The media cheered on the peaceful transition of power to life-long, career politician President Joe Biden and to the first woman, Asian-African-American Vice President Kamala Harris. They were sworn into office on Wednesday afternoon.
Meanwhile, emotional liberals have been celebrating on Twitter with a poorly trending #NotMyPresident (referring to Trump). Mostly Democratic voters are keeping this hashtag alive on the microblogging platform– a return to the pomp and circumstance that traditional long-haul politicians are accustomed to.
As of this writing, Republicans have not cried in the streets, needed safe spaces with coloring books or emotional support animals, set fire to anything, or frankly, paid much attention to the inauguration.
The humor found in the attempted clap-backs from Democratic voters, while others cheered a “return to normalcy,” was that their target audience didn’t care enough to attend or participate in Twitter arguments.
Among the posts on social media, many revolved around “Four years ago you said…”
So, taking a look back at the days surrounding President Donald J. Trump’s inauguration, Republicans recall the outrageous claims and behavior of voters nationwide, as well as the meltdowns and divisiveness by media personalities.
Sources say, one, in particular, who stood out was Rachel Maddow, one of the brightest stars of MSNBC.
Big tech companies and Maddow swiftly purged and vilified conservatives’ attempt to seek answers to alleged voter irregularities. However, Maddow pushed the allegations that Trump’s campaign colluded with Russia almost immediately after the 45th president took his oath of office.
“Over the closing months of our presidential election and right up through the lame-duck period before the new president was sworn in, we — the American people, had dropped on us a series of news bombs about Russia influencing our election, right? There was the unconfirmed dossier of dirt on Donald Trump that the Russian government had allegedly collected and was allegedly using against him to get him to do their bidding,” Maddow said during the opening segment of “The Rachel Maddow Show” on Jan. 26, 2017, less than a week after Trump’s inauguration.
“That unconfirmed super inflammatory dossier of information was reportedly collected by a well-respected former MI6 British intelligence operative. It was published online last month whereupon that former British intelligence operative promptly disappeared,” Maddow continued. “He took himself off the grid. His business partner said he did it for his own safety.”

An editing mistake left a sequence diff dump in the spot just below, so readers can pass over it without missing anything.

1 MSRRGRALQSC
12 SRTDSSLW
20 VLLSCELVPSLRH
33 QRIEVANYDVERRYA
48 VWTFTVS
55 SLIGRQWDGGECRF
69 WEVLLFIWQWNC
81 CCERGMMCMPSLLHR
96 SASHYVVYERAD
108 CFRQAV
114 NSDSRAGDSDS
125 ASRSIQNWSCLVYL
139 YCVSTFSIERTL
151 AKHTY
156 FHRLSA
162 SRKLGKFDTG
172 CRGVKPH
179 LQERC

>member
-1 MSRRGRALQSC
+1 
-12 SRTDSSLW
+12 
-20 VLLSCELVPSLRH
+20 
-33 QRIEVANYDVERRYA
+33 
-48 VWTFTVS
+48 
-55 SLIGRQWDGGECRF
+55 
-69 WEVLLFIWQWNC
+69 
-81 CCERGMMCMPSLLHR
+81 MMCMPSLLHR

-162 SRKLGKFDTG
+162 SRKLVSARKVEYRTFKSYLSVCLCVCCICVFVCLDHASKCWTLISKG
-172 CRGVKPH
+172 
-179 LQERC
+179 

Much of the next two years were spent, emotionally gushing over whether or not Trump colluded with Russia. The “unconfirmed dossier of dirt on Donald Trump that the Russian government had allegedly collected” that Maddow continually referred to turned out to be labeled “unsubstantiated and unreliable” despite being promoted by the MSNBC host from the onset of Trump’s presidency.
Special Counsel Robert Mueller eventually concluded in 2019 that a Trump campaign-Russia collusion didn’t exist, contradicting MSNBC’s daily narrative. Maddow claimed additional conspiracy theories at the time, such as that Secretary of State Rex Tillerson was a plant by Vladimir Putin. Another recurring topic was the “Secret Steele Dossier,” which was set up similar to a school-aged child’s T-chart. Steele’s information on the left-hand side, “Corroboration/Analyst Notes” on the right.
For example, Steele put forth an allegation that Trump had stayed in the “Presidential Suite” of the Moscow Ritz-Carlton, but the spreadsheet notes that “there is no confirmation that Trump stayed here,” and that “there is no ‘Presidential Suite’ currently listed on the Ritz Carlton website.’”
A source familiar with the document reported to Fox News that “the FBI is the preeminent law enforcement agency in the world, and this is what they were doing? There is nothing there.”
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